Hydroelectric power stations are typically located near water sources, or on the source itself, such as dams on rivers. But Taum Sauk Hydroelectric Power Station is located more than 80 kilometers from the nearest water source – the Mississippi river. Built on top of the mountainous St. Francois region of the Missouri Ozarks, approximately 140 km south of St. Louis near Lesterville, Missouri, the Taum Sauk Hydroelectric Power Station is a pure pumped-storage hydroelectric plant, designed to help meet peak power demands during the day. During periods of high electrical demand, water stored in a kidney-shaped reservoir on top of Proffit Mountain is released through turbines into a lower reservoir, two kilometers away, on the East Fork of the Black River. At night, when electrical demand is low, the excess electricity available on the power grid is used to pump water back to the mountaintop. In essence, the power plant functions like a huge battery, storing excess power until it is needed.
Although pumped-storage hydroelectric power stations are found all over the world, the Taum Sauk plant is notable in that it is a pure pump-back operation – there is no natural primary flow available for generation, unlike most other pumped storage sites. It was among the largest such projects when it was built.
Construction of the Taum Sauk plant began in 1960 and operation began in 1963. The two original reversible pump-turbine units were each capable of generating 175 megawatts of power. They were upgraded in 1999 to units capable of 225 megawatts each. In 2005, the plant had to shut down when the upper reservoir suffered a catastrophic failure releasing 4 million cubic-meters of water in twelve minutes and sending a 20 foot crest of water down the Black River. The torrent of water roared into the Taum Sauk State park sweeping away the park superintendent's home and critically injuring his three small children.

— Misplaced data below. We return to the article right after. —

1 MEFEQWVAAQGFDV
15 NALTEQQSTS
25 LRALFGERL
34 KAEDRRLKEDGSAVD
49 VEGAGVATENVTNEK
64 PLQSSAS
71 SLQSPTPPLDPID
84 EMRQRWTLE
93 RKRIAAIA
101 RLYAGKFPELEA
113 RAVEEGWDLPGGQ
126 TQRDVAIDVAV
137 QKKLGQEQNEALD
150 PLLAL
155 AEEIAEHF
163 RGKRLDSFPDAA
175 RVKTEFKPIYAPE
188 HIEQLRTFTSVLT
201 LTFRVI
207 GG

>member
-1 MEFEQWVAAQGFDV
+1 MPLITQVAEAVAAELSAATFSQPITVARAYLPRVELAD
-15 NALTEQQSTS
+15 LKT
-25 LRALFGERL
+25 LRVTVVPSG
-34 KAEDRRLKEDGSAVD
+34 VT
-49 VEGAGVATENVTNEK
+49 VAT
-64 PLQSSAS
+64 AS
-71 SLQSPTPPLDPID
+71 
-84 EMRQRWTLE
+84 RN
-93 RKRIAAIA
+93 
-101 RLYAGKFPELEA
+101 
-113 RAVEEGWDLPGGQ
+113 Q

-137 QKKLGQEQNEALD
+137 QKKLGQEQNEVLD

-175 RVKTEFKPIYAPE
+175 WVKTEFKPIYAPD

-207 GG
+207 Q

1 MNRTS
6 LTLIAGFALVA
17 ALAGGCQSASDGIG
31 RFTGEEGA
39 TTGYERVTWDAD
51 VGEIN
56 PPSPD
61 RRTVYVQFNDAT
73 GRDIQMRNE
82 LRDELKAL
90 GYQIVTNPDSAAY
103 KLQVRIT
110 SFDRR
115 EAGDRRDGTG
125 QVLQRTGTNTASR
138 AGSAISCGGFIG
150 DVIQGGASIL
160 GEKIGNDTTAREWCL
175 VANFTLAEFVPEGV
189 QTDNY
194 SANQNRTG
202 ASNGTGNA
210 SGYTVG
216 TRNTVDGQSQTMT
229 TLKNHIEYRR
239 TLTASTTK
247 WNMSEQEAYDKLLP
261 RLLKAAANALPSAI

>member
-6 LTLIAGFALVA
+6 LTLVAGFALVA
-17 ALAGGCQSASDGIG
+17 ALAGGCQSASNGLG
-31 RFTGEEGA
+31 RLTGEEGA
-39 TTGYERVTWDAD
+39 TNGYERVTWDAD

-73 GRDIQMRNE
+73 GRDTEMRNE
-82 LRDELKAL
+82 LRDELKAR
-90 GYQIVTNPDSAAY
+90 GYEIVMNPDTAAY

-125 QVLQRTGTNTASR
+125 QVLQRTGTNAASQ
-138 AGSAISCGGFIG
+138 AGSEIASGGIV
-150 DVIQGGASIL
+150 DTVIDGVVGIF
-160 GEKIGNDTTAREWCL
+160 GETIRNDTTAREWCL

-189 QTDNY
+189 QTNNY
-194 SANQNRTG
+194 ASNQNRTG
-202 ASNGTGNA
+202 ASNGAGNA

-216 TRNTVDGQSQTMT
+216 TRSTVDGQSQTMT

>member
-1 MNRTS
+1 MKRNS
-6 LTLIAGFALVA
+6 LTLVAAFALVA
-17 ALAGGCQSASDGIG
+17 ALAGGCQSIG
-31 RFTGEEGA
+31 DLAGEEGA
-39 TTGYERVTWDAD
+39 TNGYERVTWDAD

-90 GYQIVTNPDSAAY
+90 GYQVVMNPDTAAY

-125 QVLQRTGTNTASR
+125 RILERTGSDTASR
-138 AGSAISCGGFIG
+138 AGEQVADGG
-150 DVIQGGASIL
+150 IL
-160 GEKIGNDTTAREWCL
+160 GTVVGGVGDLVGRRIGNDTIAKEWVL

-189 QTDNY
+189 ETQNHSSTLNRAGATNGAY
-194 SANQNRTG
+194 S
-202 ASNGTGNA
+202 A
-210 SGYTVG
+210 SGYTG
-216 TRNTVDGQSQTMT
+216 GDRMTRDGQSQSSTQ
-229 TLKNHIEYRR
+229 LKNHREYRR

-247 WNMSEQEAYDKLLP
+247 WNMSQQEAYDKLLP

The plant returned to service after a gap of four years. The rebuilt upper reservoir is now considered an engineering milestone, being the largest roller-compacted concrete dam in North America. To prevent another catastrophe, five back-up systems are now in place and nine cameras dot the reservoir's perimeter giving 24-hour surveillance to crews manning the facility around the clock.
Before the failure of the upper Reservoir visitors could usually drive to the top of Proffit Mountain and walk a ramp to an observation deck at the top of the reservoir. At the entrance gate there was also a museum highlighting the natural history of Missouri. The power plant was frequently visited by geology students because of a striking example of Precambrian/Cambrian unconformity in the rock layers exposed by the plant's construction.
Aerial photos showing upper reservoir before and after failure. More pictures of the broken reservoir at this Wikipedia page.
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